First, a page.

County teams compete in district robotics
Four Allegan County schools participated in the Gull Lake FIRST Robotics District Competition March 12-14, in an effort to compete with the 40 teams attending the event.
The teams’ challenge this year was to move storage crates the size of Rubbermaid containers into storing areas and stack them.
The Fennville, Otsego and Plainwell teams were each competing for the second year while Saugatuck’s program just began this year.
Saugatuck freshman Marlaina Leo said she has always been interested in engineering and decided to join the rookie team after deciding the best way to get experience was to “jump right in.”
Leo said the team’s goal was to have a robot built in time to compete, completing their goal before competition began.
“It is just as hard as you think it is going to be, maybe even harder,” she said. “FIRST says ‘It’s the hardest fun you’ll ever have,’ and it’s very true.”
The Saugatuck team finished the weekend ranked 40 out of the 40 teams competing, but was awarded the Judge’s Award for never giving up.
Fennville senior Cody Valentine said a lot of long nights were spent at the school, first building the robot then tweaking it and getting prepared.
“It is more laid back than the other sports we play,” he said.
Senior Ryan Taylor agreed, saying the competitions were really “coopertitions.”
“When joining robotics you can learn a lot,” he said. “You don’t have to be the coolest or most popular person; it brings different groups together. There are friends to be made.”
The Fennville Robohawks started the competition strong, ranking eighth out of the 40 teams after the first four qualifying matches, out of 12 total. Struggling in the next six matches, the team’s rank dropped substantially but they were able to finish ranked 32 with two final strong performances.
Team mentor Benson Propst said, “Despite a bottom half finish, the team members responded to adversity in a positive manner and are already making building and programming revisions.”
Otsego senior Skylar Harrington and juniors Cam Brylowski and Sage Hess said they all joined robotics because they want to pursue mechanical engineering.
“The building is fun and the competitions and the atmosphere are great,” said Bry-lowksi.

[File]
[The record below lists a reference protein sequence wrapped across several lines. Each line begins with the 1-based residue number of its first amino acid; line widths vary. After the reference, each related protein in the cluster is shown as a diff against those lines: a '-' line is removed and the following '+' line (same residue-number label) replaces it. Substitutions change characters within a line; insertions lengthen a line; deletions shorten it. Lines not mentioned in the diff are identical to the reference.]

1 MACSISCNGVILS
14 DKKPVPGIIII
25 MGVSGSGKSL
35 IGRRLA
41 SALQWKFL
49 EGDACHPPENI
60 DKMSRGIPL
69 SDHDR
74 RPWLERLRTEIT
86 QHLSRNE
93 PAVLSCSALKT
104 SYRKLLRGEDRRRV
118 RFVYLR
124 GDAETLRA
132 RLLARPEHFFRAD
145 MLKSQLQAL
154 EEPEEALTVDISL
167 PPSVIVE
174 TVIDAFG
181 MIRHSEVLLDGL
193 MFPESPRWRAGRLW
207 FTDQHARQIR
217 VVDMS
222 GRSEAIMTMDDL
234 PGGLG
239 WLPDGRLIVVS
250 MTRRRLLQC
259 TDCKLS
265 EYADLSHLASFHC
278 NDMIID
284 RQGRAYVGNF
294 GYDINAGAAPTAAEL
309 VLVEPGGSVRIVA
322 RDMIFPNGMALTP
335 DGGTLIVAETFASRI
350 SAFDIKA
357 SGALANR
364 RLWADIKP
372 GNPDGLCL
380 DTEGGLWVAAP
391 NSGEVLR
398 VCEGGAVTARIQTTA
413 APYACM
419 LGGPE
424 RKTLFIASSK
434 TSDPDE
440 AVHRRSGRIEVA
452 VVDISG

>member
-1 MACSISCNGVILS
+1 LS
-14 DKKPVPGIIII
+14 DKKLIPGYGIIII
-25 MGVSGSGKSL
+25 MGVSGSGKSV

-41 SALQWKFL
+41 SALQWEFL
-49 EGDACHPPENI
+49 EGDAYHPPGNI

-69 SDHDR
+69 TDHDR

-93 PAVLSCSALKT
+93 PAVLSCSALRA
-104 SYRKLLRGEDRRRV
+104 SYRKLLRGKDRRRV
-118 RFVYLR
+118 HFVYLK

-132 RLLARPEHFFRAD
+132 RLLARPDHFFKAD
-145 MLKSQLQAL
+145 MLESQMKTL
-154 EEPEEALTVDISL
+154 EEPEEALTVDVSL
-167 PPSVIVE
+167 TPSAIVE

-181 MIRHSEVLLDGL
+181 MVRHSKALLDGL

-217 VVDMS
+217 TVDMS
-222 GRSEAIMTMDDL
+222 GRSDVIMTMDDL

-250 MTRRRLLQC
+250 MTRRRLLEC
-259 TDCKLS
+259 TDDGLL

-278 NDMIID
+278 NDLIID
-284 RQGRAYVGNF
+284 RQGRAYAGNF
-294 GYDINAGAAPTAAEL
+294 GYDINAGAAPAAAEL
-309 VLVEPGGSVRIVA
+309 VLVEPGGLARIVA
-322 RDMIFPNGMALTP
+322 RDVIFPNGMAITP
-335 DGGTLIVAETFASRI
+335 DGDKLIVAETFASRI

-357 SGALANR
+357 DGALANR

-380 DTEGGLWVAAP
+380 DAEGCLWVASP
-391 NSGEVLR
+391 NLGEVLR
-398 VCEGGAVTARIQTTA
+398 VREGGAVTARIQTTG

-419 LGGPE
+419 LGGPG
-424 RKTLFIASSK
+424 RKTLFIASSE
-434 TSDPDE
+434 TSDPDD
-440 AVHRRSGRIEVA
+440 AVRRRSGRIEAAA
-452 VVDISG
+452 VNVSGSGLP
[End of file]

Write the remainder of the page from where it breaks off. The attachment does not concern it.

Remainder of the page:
In the team’s second year, they hope to make it to state.
“We were close last year, but the robot broke,” Brylowski said.
Team mentor Nate Jepkema said brainstorming the building of the robot went more smoothly in the team’s second year.
“We laid out all the options of what we could do and everyone voted on the simplest way of doing it,” he said.
Harrington said being a part of the robotics team has opened doors for him with internships and made college decisions easier.
Hess said, “Anyone can do it. There are all different areas of the team; if you’re not good at one, you will be good at another whether it’s building, ads, getting sponsors, whatever.”
Brylowski said robotics takes learning outside of the classroom.
“We’re learning life skills we’ll need in the future in a more hands-on environment than a classroom,” he said.
The Otsego Alotobots finished the two-day competition ranked 21 out of 40 teams.
In its second year, the Plainwell team was hoping to make it to the playoffs and get chosen for an alliance according to junior Kayleb Mallory and sophomore Seth Strong.
Mallory said he joined the team as it aligned with his interests in engineering.
“It’s awesome to build something and actually see it work,” he said.
Strong said the team’s goal was to do better than they had the previous year.
“We’re hands down doing better,” he said. “Last year we just trapped people but this year we are able to score points.”
Strong said each part of the team is interesting—from brainstorming to building to going to the competitions.
“Its nice to meet all the other teams and the competitions are just fun,” he said.
The Trojan team ended the first day ranked 19 but had setbacks the second day landing them in 30th by the end of the competition.
Each team member said they were looking forward to continue using the skills learned either on the team next year or in another realm of their lives.
One senior, Otsego’s Harrington, said he planned to return to the team as a mentor next year.
For more information on robotics education, visit www.usfirst.org